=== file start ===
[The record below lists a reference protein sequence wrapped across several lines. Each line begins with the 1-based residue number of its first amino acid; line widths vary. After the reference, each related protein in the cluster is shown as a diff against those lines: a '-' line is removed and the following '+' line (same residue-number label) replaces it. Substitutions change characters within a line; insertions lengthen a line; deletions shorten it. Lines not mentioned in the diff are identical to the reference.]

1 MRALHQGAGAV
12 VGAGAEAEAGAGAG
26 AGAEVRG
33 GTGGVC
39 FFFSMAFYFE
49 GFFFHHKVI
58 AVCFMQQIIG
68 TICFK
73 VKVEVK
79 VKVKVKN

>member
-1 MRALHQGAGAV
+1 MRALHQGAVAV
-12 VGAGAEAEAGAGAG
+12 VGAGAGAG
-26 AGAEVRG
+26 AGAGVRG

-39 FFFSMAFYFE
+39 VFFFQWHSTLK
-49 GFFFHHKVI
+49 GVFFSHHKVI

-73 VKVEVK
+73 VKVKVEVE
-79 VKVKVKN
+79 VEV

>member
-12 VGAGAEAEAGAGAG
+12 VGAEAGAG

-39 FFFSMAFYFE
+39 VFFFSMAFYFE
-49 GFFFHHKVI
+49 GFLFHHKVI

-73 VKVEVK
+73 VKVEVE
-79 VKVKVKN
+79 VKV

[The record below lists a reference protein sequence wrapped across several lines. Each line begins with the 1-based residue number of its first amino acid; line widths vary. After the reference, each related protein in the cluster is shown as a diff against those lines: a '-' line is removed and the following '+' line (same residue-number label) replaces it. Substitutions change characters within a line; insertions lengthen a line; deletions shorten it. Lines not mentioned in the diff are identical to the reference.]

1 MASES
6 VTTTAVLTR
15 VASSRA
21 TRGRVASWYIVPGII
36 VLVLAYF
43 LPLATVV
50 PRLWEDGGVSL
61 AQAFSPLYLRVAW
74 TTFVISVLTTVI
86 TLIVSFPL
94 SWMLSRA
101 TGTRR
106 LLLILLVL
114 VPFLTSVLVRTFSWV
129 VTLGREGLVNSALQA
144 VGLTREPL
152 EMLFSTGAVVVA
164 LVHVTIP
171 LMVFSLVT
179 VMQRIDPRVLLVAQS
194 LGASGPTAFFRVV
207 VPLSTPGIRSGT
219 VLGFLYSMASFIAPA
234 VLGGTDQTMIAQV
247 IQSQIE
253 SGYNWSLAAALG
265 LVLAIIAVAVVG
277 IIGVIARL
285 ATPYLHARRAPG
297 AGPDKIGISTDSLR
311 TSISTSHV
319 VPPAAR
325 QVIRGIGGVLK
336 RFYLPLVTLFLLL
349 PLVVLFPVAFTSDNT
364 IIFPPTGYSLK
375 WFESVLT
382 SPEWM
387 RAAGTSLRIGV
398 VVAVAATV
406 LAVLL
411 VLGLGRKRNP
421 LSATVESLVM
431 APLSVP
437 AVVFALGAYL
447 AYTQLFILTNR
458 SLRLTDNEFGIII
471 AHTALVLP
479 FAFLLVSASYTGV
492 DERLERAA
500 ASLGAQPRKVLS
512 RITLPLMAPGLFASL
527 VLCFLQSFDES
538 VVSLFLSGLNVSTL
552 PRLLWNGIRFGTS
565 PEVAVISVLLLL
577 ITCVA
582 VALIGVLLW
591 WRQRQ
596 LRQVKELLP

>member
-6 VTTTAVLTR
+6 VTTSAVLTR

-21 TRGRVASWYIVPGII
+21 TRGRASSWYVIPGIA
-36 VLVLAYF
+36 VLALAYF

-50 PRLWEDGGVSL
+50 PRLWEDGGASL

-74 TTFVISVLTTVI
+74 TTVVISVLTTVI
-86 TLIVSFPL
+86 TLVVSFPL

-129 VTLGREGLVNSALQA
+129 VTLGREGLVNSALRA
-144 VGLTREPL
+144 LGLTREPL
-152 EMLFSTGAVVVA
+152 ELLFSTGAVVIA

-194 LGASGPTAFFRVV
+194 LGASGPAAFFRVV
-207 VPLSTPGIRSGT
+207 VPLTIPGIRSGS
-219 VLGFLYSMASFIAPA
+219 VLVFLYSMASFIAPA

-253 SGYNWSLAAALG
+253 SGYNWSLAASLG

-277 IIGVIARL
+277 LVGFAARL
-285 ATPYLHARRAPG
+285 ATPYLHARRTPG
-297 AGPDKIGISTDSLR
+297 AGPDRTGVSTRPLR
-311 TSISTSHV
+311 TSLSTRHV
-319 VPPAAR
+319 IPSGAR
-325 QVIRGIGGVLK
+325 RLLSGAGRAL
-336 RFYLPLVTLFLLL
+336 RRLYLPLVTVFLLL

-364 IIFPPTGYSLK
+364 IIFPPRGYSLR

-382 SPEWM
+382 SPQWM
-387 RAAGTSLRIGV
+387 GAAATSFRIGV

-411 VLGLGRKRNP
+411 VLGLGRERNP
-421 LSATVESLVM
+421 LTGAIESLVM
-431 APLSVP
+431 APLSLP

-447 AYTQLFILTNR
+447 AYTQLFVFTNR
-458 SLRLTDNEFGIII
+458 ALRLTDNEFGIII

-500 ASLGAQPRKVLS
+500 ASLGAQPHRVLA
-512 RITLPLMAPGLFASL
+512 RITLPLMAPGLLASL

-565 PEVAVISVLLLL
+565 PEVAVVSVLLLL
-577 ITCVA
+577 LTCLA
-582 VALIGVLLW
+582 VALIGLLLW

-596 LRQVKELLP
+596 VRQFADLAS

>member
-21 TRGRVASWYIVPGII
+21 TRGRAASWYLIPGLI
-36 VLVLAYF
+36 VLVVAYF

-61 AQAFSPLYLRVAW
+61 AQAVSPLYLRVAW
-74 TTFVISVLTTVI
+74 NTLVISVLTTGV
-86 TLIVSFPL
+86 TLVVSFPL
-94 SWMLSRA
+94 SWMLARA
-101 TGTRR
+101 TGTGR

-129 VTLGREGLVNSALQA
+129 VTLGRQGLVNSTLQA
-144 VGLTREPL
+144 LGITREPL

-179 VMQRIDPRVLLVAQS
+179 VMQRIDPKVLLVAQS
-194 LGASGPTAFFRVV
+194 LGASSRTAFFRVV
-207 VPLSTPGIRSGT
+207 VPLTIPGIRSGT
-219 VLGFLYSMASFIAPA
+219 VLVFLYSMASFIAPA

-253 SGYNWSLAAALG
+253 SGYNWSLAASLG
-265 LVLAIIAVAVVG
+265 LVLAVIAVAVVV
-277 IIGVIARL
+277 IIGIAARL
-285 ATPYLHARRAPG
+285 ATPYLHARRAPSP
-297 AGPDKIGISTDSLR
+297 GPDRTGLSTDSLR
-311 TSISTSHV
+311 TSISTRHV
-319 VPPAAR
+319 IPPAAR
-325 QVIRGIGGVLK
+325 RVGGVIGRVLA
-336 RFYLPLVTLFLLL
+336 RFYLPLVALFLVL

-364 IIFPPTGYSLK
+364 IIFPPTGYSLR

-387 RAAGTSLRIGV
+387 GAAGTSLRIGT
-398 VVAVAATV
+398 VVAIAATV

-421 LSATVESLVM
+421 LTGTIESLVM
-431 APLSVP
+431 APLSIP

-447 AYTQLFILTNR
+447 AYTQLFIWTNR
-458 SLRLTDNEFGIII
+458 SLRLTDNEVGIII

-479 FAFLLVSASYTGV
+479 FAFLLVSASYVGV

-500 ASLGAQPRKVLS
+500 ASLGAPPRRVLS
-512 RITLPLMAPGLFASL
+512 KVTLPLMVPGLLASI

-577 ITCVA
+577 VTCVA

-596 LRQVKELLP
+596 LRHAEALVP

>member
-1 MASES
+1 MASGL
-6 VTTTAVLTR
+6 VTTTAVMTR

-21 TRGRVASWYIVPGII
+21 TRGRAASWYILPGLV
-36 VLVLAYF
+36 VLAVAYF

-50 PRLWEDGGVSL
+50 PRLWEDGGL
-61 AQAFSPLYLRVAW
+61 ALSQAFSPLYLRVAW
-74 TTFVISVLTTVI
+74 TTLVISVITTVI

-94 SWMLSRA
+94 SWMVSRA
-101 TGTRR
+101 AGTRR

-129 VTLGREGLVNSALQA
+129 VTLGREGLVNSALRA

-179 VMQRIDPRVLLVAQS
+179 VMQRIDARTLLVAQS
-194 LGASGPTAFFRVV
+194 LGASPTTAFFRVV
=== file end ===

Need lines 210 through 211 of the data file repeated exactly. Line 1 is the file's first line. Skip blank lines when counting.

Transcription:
+325 RVGGVIGRVLA
-336 RFYLPLVTLFLLL